Missouri Triumph plant draws suits and concern
Here's a bit from St. Joseph, MO based KQTV which deals with the issue of hogs being delivered to slaughter suffering from extreme stress. (though the idea that you can't yell at a hog is kinda odd, considering that they've just been loaded and packed tightly together in a bouncing, swaying semi and driven for great distances. I guess workers may end up being required to take hog sensitivity training?
Another safety issue for Triumph Foods concerns the livestock.You can inject me with drugs, raise me in confinement pens, feed me the waste of other animals, haul me packed in trucks, use stun guns on me, beat me with bars, hang me upside down from chains while you slit my throat and then dunk me in boiling water, tear out my guts and cut me up, but please don't yell at me."
The high heat can be deadly on hogs -- literally stressing them to death.
Triumph loses revenue every time a hog doesn`t make it to slaughter, but that`s not the only concern.
The handling of the hogs could be a food quality issue, and perhaps a legal matter.
Truckloads of hogs ready for slaughter approach Triumph Foods in the dead of the night. It`s the coolest time of day, easing some of the stress put on the hogs.
"The stress of course would be heat and then yelling. Anything that stresses us, stresses [the hogs]--terrifies them," Gary Silverglat, a 30-year veteran of the pork processing industry, says.
University and veterinarian research shows stress in hogs causes lactic acid to build up, resulting in mediocre meat.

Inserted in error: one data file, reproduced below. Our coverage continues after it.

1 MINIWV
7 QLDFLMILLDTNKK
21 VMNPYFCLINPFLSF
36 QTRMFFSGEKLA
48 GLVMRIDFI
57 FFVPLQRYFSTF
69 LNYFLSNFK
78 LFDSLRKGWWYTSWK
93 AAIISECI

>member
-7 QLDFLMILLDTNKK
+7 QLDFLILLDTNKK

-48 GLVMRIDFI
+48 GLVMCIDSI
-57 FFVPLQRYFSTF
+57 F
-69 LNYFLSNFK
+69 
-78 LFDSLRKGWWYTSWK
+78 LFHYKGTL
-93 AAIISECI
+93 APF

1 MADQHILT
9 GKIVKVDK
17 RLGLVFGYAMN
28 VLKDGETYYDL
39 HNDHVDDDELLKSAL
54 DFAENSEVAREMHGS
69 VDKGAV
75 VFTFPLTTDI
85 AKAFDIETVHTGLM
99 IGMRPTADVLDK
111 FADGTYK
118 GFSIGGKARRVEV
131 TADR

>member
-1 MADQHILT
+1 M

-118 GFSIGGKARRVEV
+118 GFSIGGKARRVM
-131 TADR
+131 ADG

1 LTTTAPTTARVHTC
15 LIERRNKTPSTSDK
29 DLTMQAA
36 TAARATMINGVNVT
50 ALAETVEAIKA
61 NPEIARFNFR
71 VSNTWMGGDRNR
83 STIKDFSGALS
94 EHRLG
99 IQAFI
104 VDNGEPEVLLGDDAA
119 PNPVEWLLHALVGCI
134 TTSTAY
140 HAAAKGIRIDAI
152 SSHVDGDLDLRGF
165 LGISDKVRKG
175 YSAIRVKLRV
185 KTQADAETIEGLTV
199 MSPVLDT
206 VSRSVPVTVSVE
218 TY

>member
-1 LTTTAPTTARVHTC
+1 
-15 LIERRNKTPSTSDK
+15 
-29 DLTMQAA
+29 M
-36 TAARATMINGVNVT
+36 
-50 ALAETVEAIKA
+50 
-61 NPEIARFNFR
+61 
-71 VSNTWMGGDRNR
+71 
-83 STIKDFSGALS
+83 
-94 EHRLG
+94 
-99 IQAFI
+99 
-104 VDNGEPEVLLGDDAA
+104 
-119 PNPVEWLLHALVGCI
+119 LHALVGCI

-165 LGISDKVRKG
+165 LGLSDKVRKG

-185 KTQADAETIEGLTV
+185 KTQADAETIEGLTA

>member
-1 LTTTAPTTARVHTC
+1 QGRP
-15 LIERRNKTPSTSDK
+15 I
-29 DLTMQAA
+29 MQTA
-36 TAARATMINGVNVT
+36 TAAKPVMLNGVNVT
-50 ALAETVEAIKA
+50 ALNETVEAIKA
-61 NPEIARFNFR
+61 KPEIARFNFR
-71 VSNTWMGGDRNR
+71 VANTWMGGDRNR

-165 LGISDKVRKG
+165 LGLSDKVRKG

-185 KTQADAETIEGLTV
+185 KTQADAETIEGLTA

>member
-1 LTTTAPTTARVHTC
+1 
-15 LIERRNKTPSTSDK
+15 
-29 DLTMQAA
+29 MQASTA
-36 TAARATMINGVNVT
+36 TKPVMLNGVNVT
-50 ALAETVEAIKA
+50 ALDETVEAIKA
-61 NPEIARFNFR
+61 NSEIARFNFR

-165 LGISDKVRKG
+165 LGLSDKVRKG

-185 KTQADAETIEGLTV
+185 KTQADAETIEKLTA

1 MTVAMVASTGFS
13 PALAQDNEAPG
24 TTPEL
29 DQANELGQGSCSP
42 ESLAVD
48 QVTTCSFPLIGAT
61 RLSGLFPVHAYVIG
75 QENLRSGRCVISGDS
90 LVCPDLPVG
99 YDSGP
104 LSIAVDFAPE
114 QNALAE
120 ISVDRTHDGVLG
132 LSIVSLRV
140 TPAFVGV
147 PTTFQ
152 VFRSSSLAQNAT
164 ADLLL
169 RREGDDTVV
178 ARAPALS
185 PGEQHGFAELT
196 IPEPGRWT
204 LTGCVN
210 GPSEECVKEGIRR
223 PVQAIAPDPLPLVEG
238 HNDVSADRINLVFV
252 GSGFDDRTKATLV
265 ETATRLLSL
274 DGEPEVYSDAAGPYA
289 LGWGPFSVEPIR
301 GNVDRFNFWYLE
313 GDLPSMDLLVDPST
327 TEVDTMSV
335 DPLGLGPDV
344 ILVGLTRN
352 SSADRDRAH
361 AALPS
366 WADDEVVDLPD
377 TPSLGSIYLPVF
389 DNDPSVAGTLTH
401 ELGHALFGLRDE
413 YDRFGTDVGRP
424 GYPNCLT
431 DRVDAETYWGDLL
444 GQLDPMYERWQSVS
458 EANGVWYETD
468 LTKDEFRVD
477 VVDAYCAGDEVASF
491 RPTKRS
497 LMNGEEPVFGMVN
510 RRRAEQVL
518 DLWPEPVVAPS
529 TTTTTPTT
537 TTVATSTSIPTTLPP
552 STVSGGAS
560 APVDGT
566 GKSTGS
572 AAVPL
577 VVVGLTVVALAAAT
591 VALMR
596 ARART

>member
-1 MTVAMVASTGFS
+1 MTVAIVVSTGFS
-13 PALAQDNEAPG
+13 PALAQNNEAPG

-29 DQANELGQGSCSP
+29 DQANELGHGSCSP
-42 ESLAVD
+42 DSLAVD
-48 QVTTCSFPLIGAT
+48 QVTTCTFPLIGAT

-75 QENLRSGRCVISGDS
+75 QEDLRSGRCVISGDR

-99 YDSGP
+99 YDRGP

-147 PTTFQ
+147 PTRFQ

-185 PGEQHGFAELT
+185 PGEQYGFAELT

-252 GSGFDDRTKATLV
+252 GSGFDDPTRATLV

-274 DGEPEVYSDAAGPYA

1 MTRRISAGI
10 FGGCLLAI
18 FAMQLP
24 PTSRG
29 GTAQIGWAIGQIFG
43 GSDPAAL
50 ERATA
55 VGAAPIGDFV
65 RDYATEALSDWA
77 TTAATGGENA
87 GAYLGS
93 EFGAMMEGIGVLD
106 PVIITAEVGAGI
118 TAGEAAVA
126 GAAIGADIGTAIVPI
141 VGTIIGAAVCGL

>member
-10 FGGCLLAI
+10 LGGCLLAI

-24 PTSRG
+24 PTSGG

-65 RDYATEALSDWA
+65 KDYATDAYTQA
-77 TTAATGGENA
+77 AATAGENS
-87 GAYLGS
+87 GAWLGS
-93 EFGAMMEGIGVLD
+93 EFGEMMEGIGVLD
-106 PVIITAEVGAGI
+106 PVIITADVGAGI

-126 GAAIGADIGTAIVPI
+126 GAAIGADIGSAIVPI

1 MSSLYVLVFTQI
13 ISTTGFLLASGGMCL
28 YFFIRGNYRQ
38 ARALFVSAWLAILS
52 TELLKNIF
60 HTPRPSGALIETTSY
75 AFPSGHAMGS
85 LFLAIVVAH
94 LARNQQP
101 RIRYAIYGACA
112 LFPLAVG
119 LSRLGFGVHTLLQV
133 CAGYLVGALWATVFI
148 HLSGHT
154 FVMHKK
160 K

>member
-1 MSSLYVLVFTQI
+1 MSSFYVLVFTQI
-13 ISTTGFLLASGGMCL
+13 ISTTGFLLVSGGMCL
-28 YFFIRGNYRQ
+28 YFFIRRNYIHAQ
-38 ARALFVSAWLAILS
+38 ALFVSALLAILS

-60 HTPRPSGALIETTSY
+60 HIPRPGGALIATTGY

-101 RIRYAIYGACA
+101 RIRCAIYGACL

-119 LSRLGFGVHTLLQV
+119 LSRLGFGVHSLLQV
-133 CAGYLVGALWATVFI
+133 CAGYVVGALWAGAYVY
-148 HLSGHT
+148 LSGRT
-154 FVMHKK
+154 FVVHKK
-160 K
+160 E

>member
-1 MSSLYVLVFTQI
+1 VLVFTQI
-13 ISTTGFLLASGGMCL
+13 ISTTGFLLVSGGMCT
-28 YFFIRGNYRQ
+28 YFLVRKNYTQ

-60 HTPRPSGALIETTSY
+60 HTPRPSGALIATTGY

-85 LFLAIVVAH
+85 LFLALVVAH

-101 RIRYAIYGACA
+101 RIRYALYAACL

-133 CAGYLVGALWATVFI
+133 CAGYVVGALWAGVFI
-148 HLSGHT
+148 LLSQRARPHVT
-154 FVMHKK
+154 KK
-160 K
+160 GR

"There are hormones in your body that cause the stress condition. In cattle, it`s called `firery carcuses` because when they kill the animal and take the hyde off, the fat would be bloody red, because the blood comes to the surface,similar to when the human body gets excited, your blood goes into stress mode to fight. The same thing happens in hogs, so you want a hog calm when you go to slaughter because the meat will be better," Silverglat says.
But it`s not just the heat or the quality of the meat that worries one animal rights group. KQ2 showed People for the Ethical Treatment of Animals, or PETA, footage of hogs being off loaded at Triumph Foods. Some of the hogs were dead. Others were yelled at and whipped to move off of the truck.
"What we see on this video is cruelty to animals," Bruce Friedrich, vice president of PETA`s international grassroots organization, says.
PETA believes the video may be in violation of state and federal laws.
"The beating the animals until they squeal appears to violate the American Veterinary Medicine protocol for moving pigs to slaughter. The, by definition, it would not be standard agricultural practice, at least by Missouri state law, and it would be illegal," Friedrich says.
"Ohhhhh. I don't feel so good. To think I made it this far just to die before they kill me. Give me some quiet before I die of my injuries. No yelling."